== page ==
Organisational culture of further education colleges delivering higher education business programmes

developing a culture of ‘HEness’ – what next?

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2 Citations (Scopus)

Abstract

This paper draws on the views of lecturers working in and delivering college-based higher education (CBHE) in the UK. There have been numerous works on the culture of higher education in further education (HE in FE). However, as noted by some literati, the culture of further education (FE) is not easy to define, and does not readily lend itself to the incorporation of a higher education (HE) culture. This could be due to the large number of changes FE has had to adopt owing to various government policies. The study comprises 26 in-depth individual interviews conducted at various further education colleges throughout the Yorkshire and Humber region of the UK. Via the use of an interpretivist approach, common themes and word use were extracted from the narratives for analysis. The organisational culture of these further education colleges was relatively easy to define, the word ‘blame’ being one of the common themes. However, when identifying if the individual colleges had a HE culture; this proved more difficult.

Original languageEnglish
Pages (from-to)98-115
Number of pages18
JournalResearch in Post-Compulsory Education
Volume21
Issue number1-2
DOIs
Publication statusPublished - 2 Jan 2016

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business education
further education
organizational culture
education
government policy
university teacher
narrative
interview

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title = "Organisational culture of further education colleges delivering higher education business programmes: developing a culture of ‘HEness’ – what next?",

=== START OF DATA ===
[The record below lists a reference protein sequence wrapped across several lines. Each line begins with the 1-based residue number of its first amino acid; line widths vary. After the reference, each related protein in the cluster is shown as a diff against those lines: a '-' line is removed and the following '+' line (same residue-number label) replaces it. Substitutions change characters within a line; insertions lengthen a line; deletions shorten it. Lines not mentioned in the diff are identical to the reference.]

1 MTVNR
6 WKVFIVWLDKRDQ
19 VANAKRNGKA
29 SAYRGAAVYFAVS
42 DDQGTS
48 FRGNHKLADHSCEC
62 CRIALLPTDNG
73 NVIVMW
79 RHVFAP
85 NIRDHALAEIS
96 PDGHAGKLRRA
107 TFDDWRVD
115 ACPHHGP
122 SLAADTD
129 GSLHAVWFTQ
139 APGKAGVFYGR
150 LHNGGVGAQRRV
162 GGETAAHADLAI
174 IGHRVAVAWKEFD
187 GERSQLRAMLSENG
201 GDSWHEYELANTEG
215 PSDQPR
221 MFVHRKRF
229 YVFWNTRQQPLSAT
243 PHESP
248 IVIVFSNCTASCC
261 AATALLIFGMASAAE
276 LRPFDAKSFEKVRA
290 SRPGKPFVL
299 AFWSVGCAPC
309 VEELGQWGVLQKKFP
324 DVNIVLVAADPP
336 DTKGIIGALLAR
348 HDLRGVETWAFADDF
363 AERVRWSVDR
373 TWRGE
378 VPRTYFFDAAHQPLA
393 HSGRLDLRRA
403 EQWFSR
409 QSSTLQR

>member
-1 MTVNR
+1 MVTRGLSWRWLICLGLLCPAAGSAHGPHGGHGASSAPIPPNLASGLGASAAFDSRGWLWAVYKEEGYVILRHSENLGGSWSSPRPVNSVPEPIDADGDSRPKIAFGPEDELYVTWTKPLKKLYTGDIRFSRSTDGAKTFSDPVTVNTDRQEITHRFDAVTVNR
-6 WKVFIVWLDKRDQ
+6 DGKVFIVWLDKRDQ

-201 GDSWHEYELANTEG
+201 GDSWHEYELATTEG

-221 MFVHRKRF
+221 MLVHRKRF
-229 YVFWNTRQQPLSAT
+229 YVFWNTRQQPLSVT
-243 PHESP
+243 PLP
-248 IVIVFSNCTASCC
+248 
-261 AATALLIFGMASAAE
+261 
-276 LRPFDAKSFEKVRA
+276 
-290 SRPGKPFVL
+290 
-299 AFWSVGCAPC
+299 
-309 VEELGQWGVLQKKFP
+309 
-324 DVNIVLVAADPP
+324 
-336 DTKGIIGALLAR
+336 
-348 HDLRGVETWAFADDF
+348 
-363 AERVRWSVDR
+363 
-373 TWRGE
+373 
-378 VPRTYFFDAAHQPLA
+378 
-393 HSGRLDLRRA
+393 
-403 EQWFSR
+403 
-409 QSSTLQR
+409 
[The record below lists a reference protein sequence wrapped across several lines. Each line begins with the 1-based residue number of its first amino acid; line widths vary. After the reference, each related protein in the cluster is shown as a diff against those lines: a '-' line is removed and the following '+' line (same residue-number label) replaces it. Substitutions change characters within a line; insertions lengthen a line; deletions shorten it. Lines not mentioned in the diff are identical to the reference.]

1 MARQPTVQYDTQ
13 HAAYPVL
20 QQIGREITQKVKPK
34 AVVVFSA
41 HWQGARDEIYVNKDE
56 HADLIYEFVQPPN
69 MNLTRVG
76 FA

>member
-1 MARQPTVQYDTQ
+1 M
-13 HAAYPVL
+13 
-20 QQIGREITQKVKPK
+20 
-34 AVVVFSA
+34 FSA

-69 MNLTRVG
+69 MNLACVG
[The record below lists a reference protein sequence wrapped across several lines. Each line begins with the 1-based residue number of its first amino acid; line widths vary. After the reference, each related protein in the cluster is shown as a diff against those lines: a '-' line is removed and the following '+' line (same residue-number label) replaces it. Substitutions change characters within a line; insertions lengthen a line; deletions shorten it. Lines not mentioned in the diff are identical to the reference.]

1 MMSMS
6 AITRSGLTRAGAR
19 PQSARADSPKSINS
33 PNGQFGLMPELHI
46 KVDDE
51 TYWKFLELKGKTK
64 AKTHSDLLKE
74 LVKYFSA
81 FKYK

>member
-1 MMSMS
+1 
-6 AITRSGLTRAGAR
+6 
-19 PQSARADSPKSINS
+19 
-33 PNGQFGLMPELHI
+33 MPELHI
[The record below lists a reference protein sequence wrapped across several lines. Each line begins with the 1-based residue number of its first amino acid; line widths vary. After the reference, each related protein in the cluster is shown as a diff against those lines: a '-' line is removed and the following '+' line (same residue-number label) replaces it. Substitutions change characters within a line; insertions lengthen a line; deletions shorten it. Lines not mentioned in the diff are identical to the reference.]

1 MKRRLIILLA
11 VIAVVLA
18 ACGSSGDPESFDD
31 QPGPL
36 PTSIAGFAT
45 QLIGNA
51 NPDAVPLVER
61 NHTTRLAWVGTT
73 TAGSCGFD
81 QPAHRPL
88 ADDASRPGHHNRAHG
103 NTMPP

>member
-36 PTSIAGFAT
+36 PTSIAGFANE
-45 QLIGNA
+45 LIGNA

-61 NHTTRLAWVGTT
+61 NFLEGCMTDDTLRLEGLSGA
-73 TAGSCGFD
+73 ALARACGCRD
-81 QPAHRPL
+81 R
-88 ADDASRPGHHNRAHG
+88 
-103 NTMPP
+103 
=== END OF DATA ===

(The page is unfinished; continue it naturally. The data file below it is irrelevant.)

abstract = "This paper draws on the views of lecturers working in and delivering college-based higher education (CBHE) in the UK. There have been numerous works on the culture of higher education in further education (HE in FE). However, as noted by some literati, the culture of further education (FE) is not easy to define, and does not readily lend itself to the incorporation of a higher education (HE) culture. This could be due to the large number of changes FE has had to adopt owing to various government policies. The study comprises 26 in-depth individual interviews conducted at various further education colleges throughout the Yorkshire and Humber region of the UK. Via the use of an interpretivist approach, common themes and word use were extracted from the narratives for analysis. The organisational culture of these further education colleges was relatively easy to define, the word ‘blame’ being one of the common themes. However, when identifying if the individual colleges had a HE culture; this proved more difficult.",
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